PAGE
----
Dame Daphne Sheldrick is quite unlike many women. For one, she's not shy about mentioning her age. "I am 76", is one of the first things she tells me when I contact her requesting an interview. She's also perfectly happy living in the middle of a jungle - away from most luxuries, in some cases even necessities.
An author, conservationist and expert in animal husbandry, what truly sets Dame Daphne apart is her love for large mammals such as elephants, rhinos and hippos. So committed is she to save and protect elephants, she has made it her life's mission to raise and reintegrate orphaned elephants into the wild.
For more than 25 years, she worked alongside her late husband, David Sheldrick (founder warden of Kenya's Tsavo National Park.) Together they raised and rehabilitated many a species including elephants, black rhinos, buffaloes, zebra, impala, warthogs and smaller animals such as civets, mongooses and birds.
David's death in 1977 didn't dampen Dame Daphne's commitment to their drive. She continued to live and work within Nairobi National Park. She spearheaded a movement where she successfully hand-reared more than 70 newborn elephant orphans, some just a few hours old. It was a pioneering venture in the field of wild animal rehabilitation.
Growing up with animals
"It's probably because I grew up with animals, both domestic and wild," says Dame Daphne, attempting to explain her love for animals. Born and raised on a farm in Kenya's Rift Valley, where her father worked, her first encounter with animals was before she could even walk.
"My mother used to put me in the box that housed a cat and her kittens, and I would sit there for hours holding and playing with the kittens and watching them and their mother."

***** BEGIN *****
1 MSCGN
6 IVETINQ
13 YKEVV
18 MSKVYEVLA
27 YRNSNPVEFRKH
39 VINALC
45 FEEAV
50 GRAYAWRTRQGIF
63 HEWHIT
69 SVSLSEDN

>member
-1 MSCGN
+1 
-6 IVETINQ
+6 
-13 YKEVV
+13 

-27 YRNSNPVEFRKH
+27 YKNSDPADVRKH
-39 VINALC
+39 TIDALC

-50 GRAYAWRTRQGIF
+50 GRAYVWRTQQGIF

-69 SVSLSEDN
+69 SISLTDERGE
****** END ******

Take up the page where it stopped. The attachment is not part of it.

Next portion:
Those were not the only pets she had. While most children play with soft toys, Daphne spent her childhood communing with real animals, mostly orphaned brought in by farm workers.
Dame Daphne completed her matriculation with honours from Kenya High School. In 1950, turning down a scholarship to attend university, she opted to marry David Sheldrick, who was the warden of Tsavo National Park in Kenya where she would often volunteer.
She says that David was her biggest influence and guiding force. Together they took up causes like rearing wild orphaned animals, fighting for more compassionate handling of both domestic and wild animals, (particularly of elephants in zoos and circuses) and they battled against the abuse of animals, both domestic and wild.
After David's death his widow established the David Sheldrick Wildlife Trust to perpetuate their combined passion.
"David turned a barren semi-desert scrubland known as the Taru Desert into what is today the highest revenue earning park in Kenya," says Dame Daphne. "It is home to the largest single population of wild elephants."
The Trust successfully hand-reared more than 130 orphaned infant elephants, something that had hitherto not been done. It was also the first time that elephants hand-reared from early infancy had been successfully returned to the wild. All the orphans reared by the Trust end up as wild elephants. Their distinctive skill is they will always remember and recognise the individuals who were their surrogate human family after they lost their natural one.
Dame Daphne is convinced that the adage - an elephant never forgets - is true. "It is something that has been scientifically proven."
"Once while David and I were walking in the bushes with some orphaned elephants [that he'd reared in Tsavo], one of the orphans whose mother had died during the great drought of 1970 recognised members of her elephant family again, and rushed to greet them. Although she had been with us for over three years, she could remember the group. In minutes the others accepted her and they were a happy family again. It was such a touching moment it brought tears to our eyes."